NASA delayed Thursday’s scheduled launch of space shuttle Discovery due to rain showers and low clouds expected at launch time. NASA says Discovery is now scheduled to take off (1903 UTC) Friday afternoon. Mission managers will meet early Friday to re-evaluate the weather conditions at the site of the launch, Florida’s Kennedy Space Center.
NASA’s Mission Management Team made the decision to delay launch after a 5:30 a.m. EDT teleconference and a weather briefing that called for a broken decks of clouds at 3,000 and 6,000 feet, overcast at 15,000 feet, winds out of 240 degrees at 13 knots with gusts to 20 knots, and showers within 20 nautical miles of the runway. The low clouds, showers and winds are in violation of NASA flight safety rules.
“Our team was prepared and ready to execute tanking this morning,” said Pete Nickolenko, the assistant launch director. “Our tanking weather would have been acceptable. However, the launch forecast continues to be poor, with solid rain showers forecast throughout the course of the day. The team concluded it was not prudent to pick up with tanking today. At this point, we’re going to be inserting a 24-hour delay in our countdown procedures.”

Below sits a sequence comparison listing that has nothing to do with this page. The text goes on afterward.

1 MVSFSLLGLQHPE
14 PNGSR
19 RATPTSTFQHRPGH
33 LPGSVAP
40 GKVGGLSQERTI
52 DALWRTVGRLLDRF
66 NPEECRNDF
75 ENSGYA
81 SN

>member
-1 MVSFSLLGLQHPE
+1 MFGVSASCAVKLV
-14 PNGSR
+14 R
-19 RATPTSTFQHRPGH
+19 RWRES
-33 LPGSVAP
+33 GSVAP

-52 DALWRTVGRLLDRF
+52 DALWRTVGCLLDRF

When the 11-day mission finally begins, the shuttle will carry six American astronauts to the International Space Station, and deliver a final module for the U.S. portion of the orbiting laboratory. The shuttle will also carry the first humanoid robot into space, Robonaut 2 (R2). With human-like arms, a powerful-looking torso and a gold-helmet head, R2 looks something like a comic book superhero. Once aboard the space station, the robot will become a permanent resident, where, initially, it will do little more than hold tools. NASA envisions R2 will eventually assist astronauts during spacewalks. On its return to Earth, Discovery will be retired along with shuttles Atlantis and Endeavour after a final mission by Endeavour in February. Discovery has completed 38 missions in 26 years. It is the oldest of the three shuttles.
The forecast for tomorrow calls for few clouds and no rain. But shuttle weather officers are predicting winds out of 330 degrees at 17 knots with gusts to 26 knots–also a violation of launch weather guidelines. The overall forecast calls for a 40 percent chance of weather prohibiting launch. The odds are 60 percent “no-go” on Saturday. As it now stands, engineers plan to begin fueling Discovery at 5:39 a.m. EDT tomorrow. The shuttle’s six-member crew–commander Steven Lindsey, pilot Eric Boe, Nicole Stott, Michael Barratt, and spacewalkers Timothy Kopra and Alvin Drew–will begin strapping in around 11:44 a.m. to await liftoff at 3:04 p.m.